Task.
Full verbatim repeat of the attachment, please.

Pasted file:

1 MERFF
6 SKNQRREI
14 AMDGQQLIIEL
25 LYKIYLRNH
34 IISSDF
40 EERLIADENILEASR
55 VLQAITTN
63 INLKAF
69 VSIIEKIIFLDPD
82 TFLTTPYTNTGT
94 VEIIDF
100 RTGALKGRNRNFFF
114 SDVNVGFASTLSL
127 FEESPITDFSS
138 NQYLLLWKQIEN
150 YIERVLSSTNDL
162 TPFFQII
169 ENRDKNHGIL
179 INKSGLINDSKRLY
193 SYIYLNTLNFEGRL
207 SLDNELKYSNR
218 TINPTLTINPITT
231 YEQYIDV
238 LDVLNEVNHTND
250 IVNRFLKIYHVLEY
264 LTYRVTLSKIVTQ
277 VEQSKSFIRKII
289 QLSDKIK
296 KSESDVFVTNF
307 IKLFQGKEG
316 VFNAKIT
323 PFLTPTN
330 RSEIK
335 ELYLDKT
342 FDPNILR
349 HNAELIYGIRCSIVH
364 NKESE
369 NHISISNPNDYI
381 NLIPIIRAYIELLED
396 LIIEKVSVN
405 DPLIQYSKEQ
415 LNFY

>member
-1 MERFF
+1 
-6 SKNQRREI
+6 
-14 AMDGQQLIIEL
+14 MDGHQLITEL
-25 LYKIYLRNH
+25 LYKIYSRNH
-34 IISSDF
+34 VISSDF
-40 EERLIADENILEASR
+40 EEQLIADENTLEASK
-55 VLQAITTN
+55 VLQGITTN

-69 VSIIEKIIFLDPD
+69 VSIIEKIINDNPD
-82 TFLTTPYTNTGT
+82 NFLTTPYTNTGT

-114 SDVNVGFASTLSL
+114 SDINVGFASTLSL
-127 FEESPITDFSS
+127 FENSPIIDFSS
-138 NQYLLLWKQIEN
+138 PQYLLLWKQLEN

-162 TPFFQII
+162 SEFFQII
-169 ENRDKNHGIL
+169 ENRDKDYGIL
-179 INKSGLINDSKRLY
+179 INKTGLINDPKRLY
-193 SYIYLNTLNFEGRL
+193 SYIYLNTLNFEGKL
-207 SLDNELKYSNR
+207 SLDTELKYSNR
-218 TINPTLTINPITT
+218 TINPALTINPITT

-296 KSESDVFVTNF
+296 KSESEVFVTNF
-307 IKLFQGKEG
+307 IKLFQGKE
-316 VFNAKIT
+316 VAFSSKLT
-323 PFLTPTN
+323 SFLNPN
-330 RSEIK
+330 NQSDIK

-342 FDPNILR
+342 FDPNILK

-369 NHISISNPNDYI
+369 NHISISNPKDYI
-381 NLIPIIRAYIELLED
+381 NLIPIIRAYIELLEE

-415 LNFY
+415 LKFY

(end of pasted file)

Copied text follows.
1 MERFF
6 SKNQRREI
14 AMDGQQLIIEL
25 LYKIYLRNH
34 IISSDF
40 EERLIADENILEASR
55 VLQAITTN
63 INLKAF
69 VSIIEKIIFLDPD
82 TFLTTPYTNTGT
94 VEIIDF
100 RTGALKGRNRNFFF
114 SDVNVGFASTLSL
127 FEESPITDFSS
138 NQYLLLWKQIEN
150 YIERVLSSTNDL
162 TPFFQII
169 ENRDKNHGIL
179 INKSGLINDSKRLY
193 SYIYLNTLNFEGRL
207 SLDNELKYSNR
218 TINPTLTINPITT
231 YEQYIDV
238 LDVLNEVNHTND
250 IVNRFLKIYHVLEY
264 LTYRVTLSKIVTQ
277 VEQSKSFIRKII
289 QLSDKIK
296 KSESDVFVTNF
307 IKLFQGKEG
316 VFNAKIT
323 PFLTPTN
330 RSEIK
335 ELYLDKT
342 FDPNILR
349 HNAELIYGIRCSIVH
364 NKESE
369 NHISISNPNDYI
381 NLIPIIRAYIELLED
396 LIIEKVSVN
405 DPLIQYSKEQ
415 LNFY

>member
-1 MERFF
+1 
-6 SKNQRREI
+6 
-14 AMDGQQLIIEL
+14 MDGHQLITEL
-25 LYKIYLRNH
+25 LYKIYSRNH
-34 IISSDF
+34 VISSDF
-40 EERLIADENILEASR
+40 EEQLIADENTLEASK
-55 VLQAITTN
+55 VLQGITTN

-69 VSIIEKIIFLDPD
+69 VSIIEKIINDNPD
-82 TFLTTPYTNTGT
+82 NFLTTPYTNTGT

-114 SDVNVGFASTLSL
+114 SDINVGFASTLSL
-127 FEESPITDFSS
+127 FENSPIIDFSS
-138 NQYLLLWKQIEN
+138 PQYLLLWKQLEN

-162 TPFFQII
+162 SEFFQII
-169 ENRDKNHGIL
+169 ENRDKDYGIL
-179 INKSGLINDSKRLY
+179 INKTGLINDPKRLY
-193 SYIYLNTLNFEGRL
+193 SYIYLNTLNFEGKL
-207 SLDNELKYSNR
+207 SLDTELKYSNR
-218 TINPTLTINPITT
+218 TINPALTINPITT

-296 KSESDVFVTNF
+296 KSESEVFVTNF
-307 IKLFQGKEG
+307 IKLFQGKE
-316 VFNAKIT
+316 VAFSSKLT
-323 PFLTPTN
+323 SFLNPN
-330 RSEIK
+330 NQSDIK

-342 FDPNILR
+342 FDPNILK

-369 NHISISNPNDYI
+369 NHISISNPKDYI
-381 NLIPIIRAYIELLED
+381 NLIPIIRAYIELLEE

-415 LNFY
+415 LKFY